Patricia Jurewicz, Founder and Director of Responsible Sourcing Network (RSN), recently published Reducing Child Labor in Uzbekistan: Lessons Learned and Next Steps in the UC Davis Journal of International Law and Policy, Volume 21. The article is focused on the multiple efforts and various strategies many non-governmental organizations (NGOs), corporations, foundations, and other stakeholders implemented to greatly reduce forced child labor in the cotton fields of Uzbekistan.
The article underscores the remarkable achievement of almost completely eliminating the forced manual labor of children ages 7-15 to pick cotton. This decades-old exploitation has been orchestrated by the dictatorial Uzbek federal government throughout the entire country. RSN and other western stakeholders have been working to end this abuse since 2007 and are now turning their attention on ending the practice of forced labor of adults in cotton production in Uzbekistan, as well as neighboring Turkmenistan.
A few key highlights from the article:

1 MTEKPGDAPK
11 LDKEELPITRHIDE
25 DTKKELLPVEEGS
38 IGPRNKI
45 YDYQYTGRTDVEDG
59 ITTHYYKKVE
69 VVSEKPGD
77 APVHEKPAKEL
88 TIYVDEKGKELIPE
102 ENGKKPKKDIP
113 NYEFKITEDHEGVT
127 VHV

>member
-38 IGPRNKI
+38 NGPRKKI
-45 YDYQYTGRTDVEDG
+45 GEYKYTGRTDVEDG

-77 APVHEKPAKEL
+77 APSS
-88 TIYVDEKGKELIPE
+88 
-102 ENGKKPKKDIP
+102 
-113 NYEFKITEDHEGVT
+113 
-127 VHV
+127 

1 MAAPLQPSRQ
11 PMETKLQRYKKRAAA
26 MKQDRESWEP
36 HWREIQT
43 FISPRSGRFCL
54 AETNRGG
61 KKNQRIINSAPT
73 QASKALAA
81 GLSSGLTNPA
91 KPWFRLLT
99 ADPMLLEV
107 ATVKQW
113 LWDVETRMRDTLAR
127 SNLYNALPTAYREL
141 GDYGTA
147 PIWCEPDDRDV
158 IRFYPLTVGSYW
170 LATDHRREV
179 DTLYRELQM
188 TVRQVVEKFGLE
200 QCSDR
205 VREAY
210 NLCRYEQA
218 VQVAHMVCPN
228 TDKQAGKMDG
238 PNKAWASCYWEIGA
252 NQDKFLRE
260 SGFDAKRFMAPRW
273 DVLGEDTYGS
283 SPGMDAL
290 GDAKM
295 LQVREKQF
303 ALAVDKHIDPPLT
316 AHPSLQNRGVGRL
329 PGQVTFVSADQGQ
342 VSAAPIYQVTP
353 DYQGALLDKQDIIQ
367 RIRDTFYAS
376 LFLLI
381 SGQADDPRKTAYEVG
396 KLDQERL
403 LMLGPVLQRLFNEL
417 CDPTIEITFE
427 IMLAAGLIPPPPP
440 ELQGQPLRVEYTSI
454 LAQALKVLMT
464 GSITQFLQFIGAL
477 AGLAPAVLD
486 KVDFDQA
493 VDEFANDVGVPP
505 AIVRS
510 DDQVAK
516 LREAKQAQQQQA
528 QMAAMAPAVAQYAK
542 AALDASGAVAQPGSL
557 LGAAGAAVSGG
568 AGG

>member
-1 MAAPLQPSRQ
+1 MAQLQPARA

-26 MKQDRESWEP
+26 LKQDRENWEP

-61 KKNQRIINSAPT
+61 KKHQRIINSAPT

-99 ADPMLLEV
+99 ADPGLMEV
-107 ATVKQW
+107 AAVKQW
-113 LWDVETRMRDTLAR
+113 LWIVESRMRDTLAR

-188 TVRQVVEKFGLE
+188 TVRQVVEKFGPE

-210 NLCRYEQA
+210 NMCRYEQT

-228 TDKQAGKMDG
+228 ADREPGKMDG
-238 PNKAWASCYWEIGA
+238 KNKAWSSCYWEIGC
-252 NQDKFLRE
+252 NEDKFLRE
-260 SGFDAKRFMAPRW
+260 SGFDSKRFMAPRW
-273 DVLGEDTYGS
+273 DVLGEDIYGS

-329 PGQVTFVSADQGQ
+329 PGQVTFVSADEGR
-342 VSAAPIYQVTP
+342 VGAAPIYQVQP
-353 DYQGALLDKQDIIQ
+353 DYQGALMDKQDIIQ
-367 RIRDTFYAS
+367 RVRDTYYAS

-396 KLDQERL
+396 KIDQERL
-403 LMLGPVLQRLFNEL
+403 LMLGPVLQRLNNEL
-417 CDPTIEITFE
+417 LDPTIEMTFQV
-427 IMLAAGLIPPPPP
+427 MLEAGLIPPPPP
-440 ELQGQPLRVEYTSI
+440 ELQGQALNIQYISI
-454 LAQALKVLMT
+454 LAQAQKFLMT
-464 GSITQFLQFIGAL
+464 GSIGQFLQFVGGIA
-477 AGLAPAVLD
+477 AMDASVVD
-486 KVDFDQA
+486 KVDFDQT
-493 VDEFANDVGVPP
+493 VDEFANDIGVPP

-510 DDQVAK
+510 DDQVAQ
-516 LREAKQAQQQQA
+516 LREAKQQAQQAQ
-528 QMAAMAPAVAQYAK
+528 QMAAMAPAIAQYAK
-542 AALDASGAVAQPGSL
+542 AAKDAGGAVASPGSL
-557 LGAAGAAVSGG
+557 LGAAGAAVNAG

- The Uzbek government’s practice of forcing children between the ages of 7-15 to plant and pick cotton was greatly reduced, starting with the harvest of 2012 and continuing through 2014.
- Approaches to replicate that contributed to this shift:
- Used multiple strategies;
- Coordinated activities;
- Placed stories in publications close to the location of the abuse and in international media;
- Involved international institutions and governments; and
- Made available sufficient multi-year funding for the various NGOs involved in the campaign.
- One of the next steps which RSN is focused on is establishing a verification system with yarn spinning mills so brands have assurance that Uzbek cotton is not entering their value chains.
Advocates committed to ending child labor in the harvesting and processing of other commodities can apply several or all of the strategies outlined in this article. Although the value chains of each good differ, they can all be mapped, with key points of leverage identified, and auditing systems established to move the market away from exploitative practices. If the energy and commitment of interested stakeholders can be coordinated, structured, and maintained over time, then eliminating this abusive practice worldwide is indeed possible.
The article is free to distribute and reprint with the citation: “Patricia Jurewicz, Reducing Child Labor in Uzbekistan: Lessons Learned and Next Steps, 21 U.C. Davis J. Int’l L. & Pol’y 191 (2015).” It is published on the UC Davis, Westlaw, and LexisNexis websites.